Germany to double electricity from wind
2 April 2004
BERLIN – The German parliament on Friday approved plans to almost double the amount of electricity generated by wind power and other renewable energy sources by the year 2010.
Electricity mainly from wind will rise to 12.5 percent of total power in Germany by 2010, up from 7.9 percent last year, under a bill passed by Chancellor Gerhard Schroeder’s left-leaning Bundestag majority.
Alternative energy subsidies in Germany are paid not by the state but rather by electricity users in the form of higher bills which fund wind parks and other programmes.
Stripped of subsidies a kilowatt-hour of electricity would cost between EUR 0.03 and EUR 0.04 in Germany.
With the subsidy premium added power is about twice as expensive and this yields about EUR 1.3 billion annually which the state uses to fund renewable energy.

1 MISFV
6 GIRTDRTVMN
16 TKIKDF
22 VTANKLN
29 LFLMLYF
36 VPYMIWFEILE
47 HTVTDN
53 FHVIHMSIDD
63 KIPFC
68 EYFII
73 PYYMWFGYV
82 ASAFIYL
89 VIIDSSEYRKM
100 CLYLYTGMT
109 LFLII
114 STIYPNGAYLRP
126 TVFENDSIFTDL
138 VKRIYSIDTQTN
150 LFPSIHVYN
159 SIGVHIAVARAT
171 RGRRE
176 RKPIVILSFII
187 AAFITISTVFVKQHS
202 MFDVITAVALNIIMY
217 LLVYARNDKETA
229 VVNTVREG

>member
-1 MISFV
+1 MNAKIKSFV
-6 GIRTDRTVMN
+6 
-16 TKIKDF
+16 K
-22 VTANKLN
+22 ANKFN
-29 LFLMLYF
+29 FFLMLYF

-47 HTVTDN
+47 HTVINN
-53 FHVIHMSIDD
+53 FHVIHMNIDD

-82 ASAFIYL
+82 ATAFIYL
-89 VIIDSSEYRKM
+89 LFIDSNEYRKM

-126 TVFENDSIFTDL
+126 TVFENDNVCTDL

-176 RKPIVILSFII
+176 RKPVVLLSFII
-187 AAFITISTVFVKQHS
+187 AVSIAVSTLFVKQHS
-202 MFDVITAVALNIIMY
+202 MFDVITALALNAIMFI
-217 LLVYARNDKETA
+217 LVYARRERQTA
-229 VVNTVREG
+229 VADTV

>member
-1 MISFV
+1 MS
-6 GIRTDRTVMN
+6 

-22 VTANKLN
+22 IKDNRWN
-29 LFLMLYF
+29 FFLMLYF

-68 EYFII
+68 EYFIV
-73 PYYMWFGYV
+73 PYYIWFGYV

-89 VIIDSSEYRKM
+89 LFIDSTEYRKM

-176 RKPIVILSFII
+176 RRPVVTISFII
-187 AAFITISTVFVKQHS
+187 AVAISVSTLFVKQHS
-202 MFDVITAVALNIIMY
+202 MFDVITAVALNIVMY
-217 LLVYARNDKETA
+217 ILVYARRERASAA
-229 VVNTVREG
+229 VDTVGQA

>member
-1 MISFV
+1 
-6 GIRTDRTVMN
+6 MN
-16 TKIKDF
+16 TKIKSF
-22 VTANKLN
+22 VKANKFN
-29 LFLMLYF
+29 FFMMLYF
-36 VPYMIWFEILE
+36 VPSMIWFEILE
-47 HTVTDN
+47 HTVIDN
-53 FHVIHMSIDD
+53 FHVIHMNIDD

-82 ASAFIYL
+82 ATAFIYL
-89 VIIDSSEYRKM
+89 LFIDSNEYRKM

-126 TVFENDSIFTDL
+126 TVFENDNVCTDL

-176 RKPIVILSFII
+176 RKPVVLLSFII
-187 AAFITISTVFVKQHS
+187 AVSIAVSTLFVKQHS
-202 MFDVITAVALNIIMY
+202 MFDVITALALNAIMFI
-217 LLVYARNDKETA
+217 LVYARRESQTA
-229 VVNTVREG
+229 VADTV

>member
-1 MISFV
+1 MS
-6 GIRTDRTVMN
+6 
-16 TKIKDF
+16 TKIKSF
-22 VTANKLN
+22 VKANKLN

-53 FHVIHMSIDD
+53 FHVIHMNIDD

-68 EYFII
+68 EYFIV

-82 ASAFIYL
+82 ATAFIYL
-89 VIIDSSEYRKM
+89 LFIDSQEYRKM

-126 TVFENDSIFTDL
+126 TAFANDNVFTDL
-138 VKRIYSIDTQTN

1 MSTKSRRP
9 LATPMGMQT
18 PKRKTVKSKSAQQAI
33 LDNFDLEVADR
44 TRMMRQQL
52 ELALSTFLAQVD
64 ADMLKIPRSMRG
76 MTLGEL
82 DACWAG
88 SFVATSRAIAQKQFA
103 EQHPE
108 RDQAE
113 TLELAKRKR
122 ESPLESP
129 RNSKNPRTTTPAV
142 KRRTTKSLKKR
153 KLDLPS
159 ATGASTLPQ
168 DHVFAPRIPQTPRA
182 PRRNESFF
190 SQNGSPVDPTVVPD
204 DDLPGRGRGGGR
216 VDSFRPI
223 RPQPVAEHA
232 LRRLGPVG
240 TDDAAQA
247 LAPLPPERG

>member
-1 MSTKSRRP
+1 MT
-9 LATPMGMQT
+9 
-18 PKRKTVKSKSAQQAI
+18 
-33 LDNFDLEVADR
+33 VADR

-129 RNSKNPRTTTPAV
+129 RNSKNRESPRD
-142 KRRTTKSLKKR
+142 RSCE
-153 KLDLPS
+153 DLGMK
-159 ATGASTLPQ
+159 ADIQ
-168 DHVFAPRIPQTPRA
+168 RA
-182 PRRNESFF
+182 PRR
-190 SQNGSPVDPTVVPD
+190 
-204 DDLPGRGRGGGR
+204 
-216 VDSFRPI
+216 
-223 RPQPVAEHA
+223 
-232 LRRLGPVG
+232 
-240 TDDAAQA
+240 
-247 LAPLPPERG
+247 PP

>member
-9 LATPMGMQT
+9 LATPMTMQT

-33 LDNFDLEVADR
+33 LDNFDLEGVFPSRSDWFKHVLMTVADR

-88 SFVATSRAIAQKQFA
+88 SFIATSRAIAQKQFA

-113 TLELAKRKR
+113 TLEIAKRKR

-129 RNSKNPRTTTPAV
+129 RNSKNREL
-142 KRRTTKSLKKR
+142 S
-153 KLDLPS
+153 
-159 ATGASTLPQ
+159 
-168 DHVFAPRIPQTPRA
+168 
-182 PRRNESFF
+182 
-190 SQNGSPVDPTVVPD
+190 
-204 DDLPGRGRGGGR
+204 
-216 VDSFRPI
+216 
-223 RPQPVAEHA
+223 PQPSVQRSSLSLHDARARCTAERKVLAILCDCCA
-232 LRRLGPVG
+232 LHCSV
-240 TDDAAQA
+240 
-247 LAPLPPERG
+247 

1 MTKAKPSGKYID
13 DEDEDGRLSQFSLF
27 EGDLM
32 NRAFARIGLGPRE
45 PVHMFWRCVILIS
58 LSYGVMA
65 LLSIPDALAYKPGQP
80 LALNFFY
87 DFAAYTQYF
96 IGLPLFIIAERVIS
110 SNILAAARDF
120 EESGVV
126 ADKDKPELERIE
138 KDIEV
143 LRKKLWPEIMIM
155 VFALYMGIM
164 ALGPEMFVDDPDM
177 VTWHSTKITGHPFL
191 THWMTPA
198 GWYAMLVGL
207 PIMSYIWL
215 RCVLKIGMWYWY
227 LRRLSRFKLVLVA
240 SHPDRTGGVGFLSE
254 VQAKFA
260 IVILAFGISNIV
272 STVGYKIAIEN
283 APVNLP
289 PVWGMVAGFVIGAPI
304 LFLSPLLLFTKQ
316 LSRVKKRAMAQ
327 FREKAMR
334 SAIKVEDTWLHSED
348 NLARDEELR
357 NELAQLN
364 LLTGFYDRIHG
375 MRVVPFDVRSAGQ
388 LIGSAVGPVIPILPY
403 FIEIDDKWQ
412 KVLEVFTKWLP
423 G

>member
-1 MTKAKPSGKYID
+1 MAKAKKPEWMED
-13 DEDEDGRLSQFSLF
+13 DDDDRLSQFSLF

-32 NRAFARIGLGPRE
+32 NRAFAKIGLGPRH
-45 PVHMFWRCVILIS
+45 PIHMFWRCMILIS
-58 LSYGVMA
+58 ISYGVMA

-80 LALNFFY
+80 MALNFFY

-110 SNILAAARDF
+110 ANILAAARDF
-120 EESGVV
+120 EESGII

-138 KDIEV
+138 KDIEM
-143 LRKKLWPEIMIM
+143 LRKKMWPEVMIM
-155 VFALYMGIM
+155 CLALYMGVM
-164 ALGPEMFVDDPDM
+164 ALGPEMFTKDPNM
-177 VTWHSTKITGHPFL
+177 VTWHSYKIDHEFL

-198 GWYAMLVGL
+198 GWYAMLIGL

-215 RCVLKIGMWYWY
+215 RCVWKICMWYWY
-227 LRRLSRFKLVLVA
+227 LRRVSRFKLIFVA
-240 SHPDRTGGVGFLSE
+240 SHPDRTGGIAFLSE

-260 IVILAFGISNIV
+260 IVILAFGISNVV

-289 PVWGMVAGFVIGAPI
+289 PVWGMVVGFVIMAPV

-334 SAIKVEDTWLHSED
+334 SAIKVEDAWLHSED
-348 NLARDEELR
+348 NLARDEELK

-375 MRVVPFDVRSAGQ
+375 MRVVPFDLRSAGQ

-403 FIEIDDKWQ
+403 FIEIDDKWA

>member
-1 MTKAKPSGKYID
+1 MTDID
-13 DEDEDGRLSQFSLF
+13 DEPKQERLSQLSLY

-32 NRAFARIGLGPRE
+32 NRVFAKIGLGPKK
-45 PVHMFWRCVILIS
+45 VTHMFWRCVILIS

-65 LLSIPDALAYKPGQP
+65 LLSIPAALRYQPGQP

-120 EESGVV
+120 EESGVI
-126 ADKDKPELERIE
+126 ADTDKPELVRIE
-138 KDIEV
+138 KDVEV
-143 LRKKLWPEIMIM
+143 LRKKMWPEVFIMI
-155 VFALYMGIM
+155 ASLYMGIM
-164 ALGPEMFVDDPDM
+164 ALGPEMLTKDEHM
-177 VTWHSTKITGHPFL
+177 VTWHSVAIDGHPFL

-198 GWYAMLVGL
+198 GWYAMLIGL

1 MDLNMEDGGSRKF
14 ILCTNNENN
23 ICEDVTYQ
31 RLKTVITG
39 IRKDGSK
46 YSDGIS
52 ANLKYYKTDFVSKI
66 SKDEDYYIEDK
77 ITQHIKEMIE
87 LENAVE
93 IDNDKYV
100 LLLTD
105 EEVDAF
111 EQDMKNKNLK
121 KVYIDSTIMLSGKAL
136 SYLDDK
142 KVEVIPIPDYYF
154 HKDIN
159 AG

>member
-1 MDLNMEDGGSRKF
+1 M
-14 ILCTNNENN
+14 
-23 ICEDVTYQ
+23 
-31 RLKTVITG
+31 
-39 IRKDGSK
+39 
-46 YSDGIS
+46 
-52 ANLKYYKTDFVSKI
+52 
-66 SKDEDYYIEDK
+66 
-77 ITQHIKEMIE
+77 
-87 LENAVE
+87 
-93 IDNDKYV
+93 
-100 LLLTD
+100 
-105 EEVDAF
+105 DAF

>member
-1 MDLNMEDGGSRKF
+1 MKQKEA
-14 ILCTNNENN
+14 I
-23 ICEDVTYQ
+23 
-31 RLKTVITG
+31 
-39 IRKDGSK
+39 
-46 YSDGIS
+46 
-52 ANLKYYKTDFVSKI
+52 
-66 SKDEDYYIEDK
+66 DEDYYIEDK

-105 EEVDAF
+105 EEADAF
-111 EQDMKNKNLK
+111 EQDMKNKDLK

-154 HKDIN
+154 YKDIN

Despite this being a major government prestige project, public anger has been growing over giant windmills sprouting at scenic locations.
“Windmill madness – from the dream of environmentally friendly energy to massive subsidies for destroying the landscape,” was last week’s cover story of the influential news magazine Der Spiegel.
Germany currently has 15,387 windmills and the number is set to grow radically.
Activists criticize windmills not only for being in their view ugly but also for making so much noise that nearby residents cannot sleep at night. Home owners fear windmills will reduce the value of their property.
Subject: German news